PRU Linux Application Loader

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General Overview

The PRU application loader for Linux is a software tool which can be used to load a binary to PRU’s memory area and to manage the code executed in the PRU from the user space. The software stack consists of two main sections: the user space driver and low level kernel driver. For the convenience of the user, the PRUSSDRV user space library talks to the low level kernel driver (uio_pru), which is responsible for the device setup and the primary interrupt handling. The PRUSSDRV library contains options to start and stop PRU, map PRU, L3, and external memories, and manage PRU-generated interrupts. The software architecture of the Linux-based loader is illustrated in Figure 1.

PRU Linux-based Loader Software Architecture


Installing the Kernel Driver

Before Getting Started

1. Install the PSP by following the Getting Started Guide for OMAP-L1.

NOTE
The PSP release 03.20.00.12 version is required for the PRU application loader.

2. Checkout the PRU_SW Project containing the loader and example code.
host$ svn export https://gforge.ti.com/svn/pru_sw -r 24

or try also

host$ svn checkout --username anonymous https://gforge.ti.com/svn/pru_sw -r 24

when it asks for a password, just hit enter.

Preparing the Kernel

1. If U-Boot is not built yet, build U-Boot first. Building Linux Kernel requires mkimage utility, which gets built along with U-Boot. Refer to Rebuilding U-Boot for steps to build U-Boot. Once built, mkimage will be present under the tools folder of U-Boot source (/home/<user>/OMAP_L138_arm_x_xx_xx_xx/DaVinci-PSP-SDK-xx.xx.xx.xx/src/u-boot/uboot-xx.xx.xx.xx/tools). Ensure that this path is added to the $PATH variable by adding the following
host$ export PATH=home/<user>/OMAP_L138_arm_x_xx_xx_xx/DaVinci-PSP-SDK-xx.xx.xx.xx/src/u-boot/uboot-xx.xx.xx.xx/tools:$PATH
to the ~/.bashrc file. You can then source the ~/.bashrc file with the following command
host$ source ~/.bashrc
2. Apply the uio_pruss.patch to the kernel.
host$ cd the ../../linux-03.20.00.12 directory
Example path to this directory: /home/<user>/OMAP_L138_arm_x_xx_xx_xx/DaVinci-PSP-SDK-03.20.00.12/src/kernel/linux-03.20.00.12
host$ patch -p1 < /home/<user>/pru_sw/trunk/kernel_loader/uio/patch/uio_pruss.patch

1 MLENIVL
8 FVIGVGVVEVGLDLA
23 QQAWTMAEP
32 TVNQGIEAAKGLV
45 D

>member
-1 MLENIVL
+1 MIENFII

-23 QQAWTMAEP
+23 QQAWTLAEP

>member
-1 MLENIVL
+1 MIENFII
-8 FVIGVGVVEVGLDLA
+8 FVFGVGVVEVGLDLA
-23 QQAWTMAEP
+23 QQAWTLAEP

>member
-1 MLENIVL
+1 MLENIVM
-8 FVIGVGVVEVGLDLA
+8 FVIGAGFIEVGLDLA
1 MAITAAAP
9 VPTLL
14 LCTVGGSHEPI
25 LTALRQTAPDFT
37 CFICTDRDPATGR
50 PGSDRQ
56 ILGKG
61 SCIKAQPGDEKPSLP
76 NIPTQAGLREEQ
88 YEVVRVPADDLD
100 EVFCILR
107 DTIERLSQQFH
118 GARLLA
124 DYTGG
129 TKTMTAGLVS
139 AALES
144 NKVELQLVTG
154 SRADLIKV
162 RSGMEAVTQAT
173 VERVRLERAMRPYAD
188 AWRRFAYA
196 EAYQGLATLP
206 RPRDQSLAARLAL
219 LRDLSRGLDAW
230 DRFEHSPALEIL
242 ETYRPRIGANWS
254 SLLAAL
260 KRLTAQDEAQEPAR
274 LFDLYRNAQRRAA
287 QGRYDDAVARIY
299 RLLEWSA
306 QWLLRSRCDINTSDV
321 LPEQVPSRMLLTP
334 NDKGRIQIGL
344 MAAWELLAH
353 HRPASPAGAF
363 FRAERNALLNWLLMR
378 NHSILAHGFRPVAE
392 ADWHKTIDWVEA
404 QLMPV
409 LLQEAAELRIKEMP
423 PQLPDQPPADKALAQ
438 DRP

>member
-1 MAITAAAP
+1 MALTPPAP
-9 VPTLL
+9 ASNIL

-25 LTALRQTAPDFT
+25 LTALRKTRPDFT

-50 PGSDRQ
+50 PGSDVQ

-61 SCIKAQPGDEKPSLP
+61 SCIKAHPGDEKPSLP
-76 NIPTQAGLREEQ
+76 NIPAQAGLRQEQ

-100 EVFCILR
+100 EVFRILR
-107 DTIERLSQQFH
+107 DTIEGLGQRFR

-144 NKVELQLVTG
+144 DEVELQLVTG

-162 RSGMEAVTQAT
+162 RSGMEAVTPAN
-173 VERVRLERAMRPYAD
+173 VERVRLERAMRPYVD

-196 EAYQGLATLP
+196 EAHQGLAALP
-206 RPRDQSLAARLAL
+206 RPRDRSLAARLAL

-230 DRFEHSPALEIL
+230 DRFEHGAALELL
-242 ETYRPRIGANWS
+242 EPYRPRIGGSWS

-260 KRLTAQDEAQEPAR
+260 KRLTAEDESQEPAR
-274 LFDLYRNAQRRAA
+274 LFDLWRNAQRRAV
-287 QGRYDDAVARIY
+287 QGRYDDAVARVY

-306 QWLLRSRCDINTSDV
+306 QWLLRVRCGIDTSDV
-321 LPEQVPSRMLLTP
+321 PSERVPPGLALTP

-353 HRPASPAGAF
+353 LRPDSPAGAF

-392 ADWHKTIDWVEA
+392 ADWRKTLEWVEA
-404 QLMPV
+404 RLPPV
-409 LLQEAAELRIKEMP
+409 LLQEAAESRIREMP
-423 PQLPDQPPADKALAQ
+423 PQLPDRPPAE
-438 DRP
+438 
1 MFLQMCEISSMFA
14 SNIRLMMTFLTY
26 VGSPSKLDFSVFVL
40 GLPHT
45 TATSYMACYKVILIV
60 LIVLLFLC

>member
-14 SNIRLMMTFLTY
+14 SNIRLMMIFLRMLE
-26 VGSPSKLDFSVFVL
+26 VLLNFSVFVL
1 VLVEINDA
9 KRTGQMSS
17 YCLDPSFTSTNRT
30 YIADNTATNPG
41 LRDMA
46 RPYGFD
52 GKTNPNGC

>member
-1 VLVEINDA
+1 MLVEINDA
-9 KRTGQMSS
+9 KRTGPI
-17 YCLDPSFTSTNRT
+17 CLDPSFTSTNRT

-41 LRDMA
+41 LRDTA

Rebuilding the Kernel

1. Preparing your environment
If you have not already done so, install the CodeSourcery tools on your Linux host. For additional documentation on installing the CodeSourcery tools, please visit the CodeSourcery website http://www.codesourcery.com/sgpp/lite/arm/portal/release1039
The steps below assume that the CodeSourcery tools are already present in your $PATH variable. Information on how to add the tools to your $PATH can be obtained form the Getting Started Guide for the CodeSourcery tools.
2. Configuring the kernel.
host$ make distclean ARCH=arm CROSS_COMPILE=arm-none-linux-gnueabi-
host$ make ARCH=arm CROSS_COMPILE=arm-none-linux-gnueabi- da850_omapl138_defconfig
3. (Optional) To build module into the kernel, run a menuconfig.

NOTE
The patch by default installs the driver as a module.

host$ make ARCH=arm CROSS_COMPILE=arm-none-linux-gnueabi- menuconfig
Within the configuration menu, ensure that UIO support is enabled and that Texas Instruments PRUSS driver is also selected by the following:
1. From the Linux Kernel Configuration menu, select Device Drivers.
menuConfig Linux Kernel Configuration
2. In the Device Driver menu, scroll down to Userspace I/O drivers. Press ‘Y’ to enable and then select.
menuConfig Device Drivers
3. In the Userspace I/O drivers, scroll down to Texas Instruments PRUSS driver. Press ‘Y’ to include.
4. Exit and save configuration.
menuConfig Userspace I/O drivers
4. Building uImage.

NOTE
U-boot must be first built and path added to the $PATH variable before making uImage. Refer to Preparing the Kernel for these steps.

host$ make ARCH=arm CROSS_COMPILE=arm-none-linux-gnueabi- uImage
5. Building modules.

NOTE
Verify tool chain is included in path.

host$ make modules ARCH=arm CROSS_COMPILE=arm-none-linux-gnueabi-
host$ sudo make modules_install INSTALL_MOD_PATH=<root fs path> ARCH=arm CROSS_COMPILE=arm-none-linux-gnueabi-
where the <root fs path> is the path of your target root file system on the host machine (/home/<user>/workdir/filesys for example).


Installing the PRUSSDRV User Space Library

The user space library is provided by pru_sw/trunk/app_loader/interface/prussdrv.c.

1. Compile prussdrv.c
$host cd pru_sw/trunk/app_loader/interface
$host make clean
$host make
2. Compile application code using PRUSSDRV APIs.
3. Download executable file and PRU binaries to your file system.


Running applications

1. Boot the device.
2. If kernel driver is configured as a module (default), initialize driver with following command:
EVM # modprobe uio_pru
If kernel driver is built-in, the driver should be already loaded.
3. Verify driver is installed by checking if the following is visible in the file system:
EVM # cat /sys/class/uio/uio0/maps/map0/addr
4. Execute application
EVM # cd <path to application>
EVM # ./<application name>